Nevertheless, Achieving Large Changes and Cost Savings by January 2010 Is Unlikely. While we are supportive of the administration’s general approach, we are skeptical that a transition of the administration of health plans involving hundreds of thousands of state employees and, perhaps, local employees enrolled in PEMHCA can be achieved within a one–year timeframe. Moreover, the administration assumes huge cost savings that would, by necessity, involve large “cost–shifting” (through increased copayments, deductibles, or similar changes) from the state to employees and retirees. The Governor’s proposal offers no meaningful detail on what changes would be implemented in health plans to achieve these considerable savings by January 2010.

Major Changes Proposed for State Retiree Health Vesting for Future Hires

Most State Workers Now Vest in These Benefits Within 20 Years. In our February 2006 publication, Retiree Health Care: A Growing Cost for Government, we described the comprehensive retiree health benefits that the state provides to its workers as deferred employee compensation for their years of service. In our report (see page 4), we noted that state employees hired prior to 1985 generally are fully vested for health benefits upon their retirement after a career of service with the state. Most state employees hired since 1985 receive no state contributions for retiree health benefits until they reach ten or more years of service. These workers receive 50 percent of the maximum state contribution with ten years of service, increasing 5 percent annually until they are eligible to receive 100 percent of the maximum state contribution after 20 or more years of employment.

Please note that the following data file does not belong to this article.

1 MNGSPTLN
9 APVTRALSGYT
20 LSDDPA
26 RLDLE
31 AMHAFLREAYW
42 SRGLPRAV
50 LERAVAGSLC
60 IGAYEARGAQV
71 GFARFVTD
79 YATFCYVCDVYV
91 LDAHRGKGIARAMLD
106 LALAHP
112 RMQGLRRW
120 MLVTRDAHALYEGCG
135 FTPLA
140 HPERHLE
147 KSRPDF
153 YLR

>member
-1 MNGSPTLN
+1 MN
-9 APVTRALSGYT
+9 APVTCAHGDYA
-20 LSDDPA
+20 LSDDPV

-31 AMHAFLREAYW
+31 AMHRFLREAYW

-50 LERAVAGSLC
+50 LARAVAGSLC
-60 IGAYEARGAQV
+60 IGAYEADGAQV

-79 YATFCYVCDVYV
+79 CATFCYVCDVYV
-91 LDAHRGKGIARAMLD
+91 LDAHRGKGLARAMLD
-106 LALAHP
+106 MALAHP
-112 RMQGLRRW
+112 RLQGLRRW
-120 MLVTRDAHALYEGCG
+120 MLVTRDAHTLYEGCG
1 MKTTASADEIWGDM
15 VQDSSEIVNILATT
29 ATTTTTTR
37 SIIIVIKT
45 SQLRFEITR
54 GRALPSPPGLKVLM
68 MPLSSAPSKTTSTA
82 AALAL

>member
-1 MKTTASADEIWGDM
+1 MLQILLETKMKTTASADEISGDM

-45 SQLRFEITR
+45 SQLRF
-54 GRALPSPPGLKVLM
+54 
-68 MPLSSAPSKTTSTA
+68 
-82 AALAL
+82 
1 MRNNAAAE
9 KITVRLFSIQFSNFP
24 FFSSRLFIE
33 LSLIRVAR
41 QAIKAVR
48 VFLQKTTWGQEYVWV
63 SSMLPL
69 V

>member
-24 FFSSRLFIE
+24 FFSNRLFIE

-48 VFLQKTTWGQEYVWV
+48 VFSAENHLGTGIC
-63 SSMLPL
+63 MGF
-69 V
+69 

Governor Proposes Lengthening Retiree Health Vesting Period to 25 Years. Trailer bill language accompanying the Governor’s budget plan proposes to lengthen the retiree health vesting period for state, CSU, and judicial employees hired beginning on July 1, 2009, to 25 years. The proposed statute would provide that these future hires “may not receive any portion of the employer contribution” for retiree health care “unless he or she is credited with 25 years of state service at the time of retirement.” This would be a significant change in retiree health benefits accrued by new hires. Currently, Item 9650—which pays for the state’s contributions to CalPERS to cover the cost of retiree health benefits—is one of the fastest–growing budget items, and the state’s unfunded accrued liability for these benefits was estimated at $48 billion in 2007. While the proposed change would result in no cost savings for the state for the foreseeable future, it could reduce Item 9650 costs substantially over the long term.

Other Options for the Legislature to Change Retiree Health Vesting. We believe that the administration’s proposed changes to vesting have merit. Requiring future hires to work for an entire 25–year period before receiving any state contributions for retiree health benefits, however, is a fairly significant change. More modest changes could be enacted as an alternative: for example, allowing workers to receive a reduced benefit after 15 or 20 years of service, with that benefit increasing each subsequent year until the full state contribution is provided after 25 years of service.